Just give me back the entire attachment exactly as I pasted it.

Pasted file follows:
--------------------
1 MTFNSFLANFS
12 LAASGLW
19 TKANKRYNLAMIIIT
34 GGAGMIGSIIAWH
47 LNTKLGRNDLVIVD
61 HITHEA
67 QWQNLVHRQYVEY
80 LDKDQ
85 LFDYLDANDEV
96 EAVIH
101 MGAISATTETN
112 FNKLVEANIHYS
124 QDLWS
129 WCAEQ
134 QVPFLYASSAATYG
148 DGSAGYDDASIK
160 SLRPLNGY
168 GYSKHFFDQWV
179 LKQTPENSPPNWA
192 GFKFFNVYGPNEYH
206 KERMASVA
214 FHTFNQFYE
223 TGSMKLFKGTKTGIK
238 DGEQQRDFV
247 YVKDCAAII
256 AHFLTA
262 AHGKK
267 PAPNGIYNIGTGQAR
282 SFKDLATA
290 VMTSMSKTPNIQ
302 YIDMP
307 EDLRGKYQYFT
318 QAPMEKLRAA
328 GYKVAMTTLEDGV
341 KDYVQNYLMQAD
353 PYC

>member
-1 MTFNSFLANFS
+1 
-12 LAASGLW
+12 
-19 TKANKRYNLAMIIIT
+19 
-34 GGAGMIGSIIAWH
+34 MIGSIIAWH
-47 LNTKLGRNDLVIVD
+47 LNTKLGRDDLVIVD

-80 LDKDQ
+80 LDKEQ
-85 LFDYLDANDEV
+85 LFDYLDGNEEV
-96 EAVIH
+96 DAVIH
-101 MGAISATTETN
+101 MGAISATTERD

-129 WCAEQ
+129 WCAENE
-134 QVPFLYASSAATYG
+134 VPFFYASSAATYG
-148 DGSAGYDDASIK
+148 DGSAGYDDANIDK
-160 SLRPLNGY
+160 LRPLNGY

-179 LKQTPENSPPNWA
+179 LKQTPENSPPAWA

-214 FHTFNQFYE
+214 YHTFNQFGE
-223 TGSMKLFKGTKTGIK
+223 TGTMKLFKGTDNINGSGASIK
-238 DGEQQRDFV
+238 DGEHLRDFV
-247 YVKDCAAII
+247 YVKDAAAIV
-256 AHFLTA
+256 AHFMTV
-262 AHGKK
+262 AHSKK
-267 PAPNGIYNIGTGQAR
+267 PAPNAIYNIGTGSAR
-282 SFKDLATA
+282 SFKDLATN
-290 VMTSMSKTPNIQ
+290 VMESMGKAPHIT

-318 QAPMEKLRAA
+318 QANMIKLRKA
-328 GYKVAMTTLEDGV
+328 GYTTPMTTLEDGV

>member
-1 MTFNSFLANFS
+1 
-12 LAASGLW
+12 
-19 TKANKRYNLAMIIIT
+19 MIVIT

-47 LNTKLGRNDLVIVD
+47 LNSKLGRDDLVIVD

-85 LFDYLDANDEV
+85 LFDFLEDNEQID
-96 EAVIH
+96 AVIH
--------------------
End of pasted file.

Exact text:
1 MTFNSFLANFS
12 LAASGLW
19 TKANKRYNLAMIIIT
34 GGAGMIGSIIAWH
47 LNTKLGRNDLVIVD
61 HITHEA
67 QWQNLVHRQYVEY
80 LDKDQ
85 LFDYLDANDEV
96 EAVIH
101 MGAISATTETN
112 FNKLVEANIHYS
124 QDLWS
129 WCAEQ
134 QVPFLYASSAATYG
148 DGSAGYDDASIK
160 SLRPLNGY
168 GYSKHFFDQWV
179 LKQTPENSPPNWA
192 GFKFFNVYGPNEYH
206 KERMASVA
214 FHTFNQFYE
223 TGSMKLFKGTKTGIK
238 DGEQQRDFV
247 YVKDCAAII
256 AHFLTA
262 AHGKK
267 PAPNGIYNIGTGQAR
282 SFKDLATA
290 VMTSMSKTPNIQ
302 YIDMP
307 EDLRGKYQYFT
318 QAPMEKLRAA
328 GYKVAMTTLEDGV
341 KDYVQNYLMQAD
353 PYC

>member
-1 MTFNSFLANFS
+1 
-12 LAASGLW
+12 
-19 TKANKRYNLAMIIIT
+19 
-34 GGAGMIGSIIAWH
+34 MIGSIIAWH
-47 LNTKLGRNDLVIVD
+47 LNTKLGRDDLVIVD

-80 LDKDQ
+80 LDKEQ
-85 LFDYLDANDEV
+85 LFDYLDGNEEV
-96 EAVIH
+96 DAVIH
-101 MGAISATTETN
+101 MGAISATTERD

-129 WCAEQ
+129 WCAENE
-134 QVPFLYASSAATYG
+134 VPFFYASSAATYG
-148 DGSAGYDDASIK
+148 DGSAGYDDANIDK
-160 SLRPLNGY
+160 LRPLNGY

-179 LKQTPENSPPNWA
+179 LKQTPENSPPAWA

-214 FHTFNQFYE
+214 YHTFNQFGE
-223 TGSMKLFKGTKTGIK
+223 TGTMKLFKGTDNINGSGASIK
-238 DGEQQRDFV
+238 DGEHLRDFV
-247 YVKDCAAII
+247 YVKDAAAIV
-256 AHFLTA
+256 AHFMTV
-262 AHGKK
+262 AHSKK
-267 PAPNGIYNIGTGQAR
+267 PAPNAIYNIGTGSAR
-282 SFKDLATA
+282 SFKDLATN
-290 VMTSMSKTPNIQ
+290 VMESMGKAPHIT

-318 QAPMEKLRAA
+318 QANMIKLRKA
-328 GYKVAMTTLEDGV
+328 GYTTPMTTLEDGV

>member
-1 MTFNSFLANFS
+1 
-12 LAASGLW
+12 
-19 TKANKRYNLAMIIIT
+19 MIVIT

-47 LNTKLGRNDLVIVD
+47 LNSKLGRDDLVIVD

-85 LFDYLDANDEV
+85 LFDFLEDNEQID
-96 EAVIH
+96 AVIH